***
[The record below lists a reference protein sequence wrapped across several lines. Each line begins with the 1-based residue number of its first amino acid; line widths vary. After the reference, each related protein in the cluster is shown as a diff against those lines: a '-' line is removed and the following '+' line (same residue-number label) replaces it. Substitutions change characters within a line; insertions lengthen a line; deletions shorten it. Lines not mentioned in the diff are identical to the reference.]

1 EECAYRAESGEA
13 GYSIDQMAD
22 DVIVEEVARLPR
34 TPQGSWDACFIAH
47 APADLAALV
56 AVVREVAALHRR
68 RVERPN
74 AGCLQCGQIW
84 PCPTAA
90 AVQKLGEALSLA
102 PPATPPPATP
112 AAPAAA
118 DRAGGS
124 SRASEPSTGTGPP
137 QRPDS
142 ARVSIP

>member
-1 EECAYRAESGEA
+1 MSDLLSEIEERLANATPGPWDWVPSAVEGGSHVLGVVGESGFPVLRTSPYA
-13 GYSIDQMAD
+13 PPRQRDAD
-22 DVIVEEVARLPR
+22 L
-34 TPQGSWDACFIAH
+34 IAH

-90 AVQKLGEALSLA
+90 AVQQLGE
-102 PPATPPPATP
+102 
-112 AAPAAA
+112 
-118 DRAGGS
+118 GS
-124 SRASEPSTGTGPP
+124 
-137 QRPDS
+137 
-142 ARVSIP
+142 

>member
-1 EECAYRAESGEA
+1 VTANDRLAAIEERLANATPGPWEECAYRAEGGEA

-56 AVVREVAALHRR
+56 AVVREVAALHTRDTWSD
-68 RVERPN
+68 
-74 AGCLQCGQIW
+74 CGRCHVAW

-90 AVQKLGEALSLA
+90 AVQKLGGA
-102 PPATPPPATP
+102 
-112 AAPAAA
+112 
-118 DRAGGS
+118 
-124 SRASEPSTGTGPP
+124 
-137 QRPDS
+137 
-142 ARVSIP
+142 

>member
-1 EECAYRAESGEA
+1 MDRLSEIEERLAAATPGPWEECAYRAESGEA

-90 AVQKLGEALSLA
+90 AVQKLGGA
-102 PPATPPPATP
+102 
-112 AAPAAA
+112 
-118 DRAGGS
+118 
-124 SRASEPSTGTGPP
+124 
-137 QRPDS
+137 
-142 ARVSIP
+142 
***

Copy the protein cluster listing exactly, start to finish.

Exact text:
[The record below lists a reference protein sequence wrapped across several lines. Each line begins with the 1-based residue number of its first amino acid; line widths vary. After the reference, each related protein in the cluster is shown as a diff against those lines: a '-' line is removed and the following '+' line (same residue-number label) replaces it. Substitutions change characters within a line; insertions lengthen a line; deletions shorten it. Lines not mentioned in the diff are identical to the reference.]

1 EECAYRAESGEA
13 GYSIDQMAD
22 DVIVEEVARLPR
34 TPQGSWDACFIAH
47 APADLAALV
56 AVVREVAALHRR
68 RVERPN
74 AGCLQCGQIW
84 PCPTAA
90 AVQKLGEALSLA
102 PPATPPPATP
112 AAPAAA
118 DRAGGS
124 SRASEPSTGTGPP
137 QRPDS
142 ARVSIP

>member
-1 EECAYRAESGEA
+1 MSDLLSEIEERLANATPGPWDWVPSAVEGGSHVLGVVGESGFPVLRTSPYA
-13 GYSIDQMAD
+13 PPRQRDAD
-22 DVIVEEVARLPR
+22 L
-34 TPQGSWDACFIAH
+34 IAH

-90 AVQKLGEALSLA
+90 AVQQLGE
-102 PPATPPPATP
+102 
-112 AAPAAA
+112 
-118 DRAGGS
+118 GS
-124 SRASEPSTGTGPP
+124 
-137 QRPDS
+137 
-142 ARVSIP
+142 

>member
-1 EECAYRAESGEA
+1 VTANDRLAAIEERLANATPGPWEECAYRAEGGEA

-56 AVVREVAALHRR
+56 AVVREVAALHTRDTWSD
-68 RVERPN
+68 
-74 AGCLQCGQIW
+74 CGRCHVAW

-90 AVQKLGEALSLA
+90 AVQKLGGA
-102 PPATPPPATP
+102 
-112 AAPAAA
+112 
-118 DRAGGS
+118 
-124 SRASEPSTGTGPP
+124 
-137 QRPDS
+137 
-142 ARVSIP
+142 

>member
-1 EECAYRAESGEA
+1 MDRLSEIEERLAAATPGPWEECAYRAESGEA

-90 AVQKLGEALSLA
+90 AVQKLGGA
-102 PPATPPPATP
+102 
-112 AAPAAA
+112 
-118 DRAGGS
+118 
-124 SRASEPSTGTGPP
+124 
-137 QRPDS
+137 
-142 ARVSIP
+142 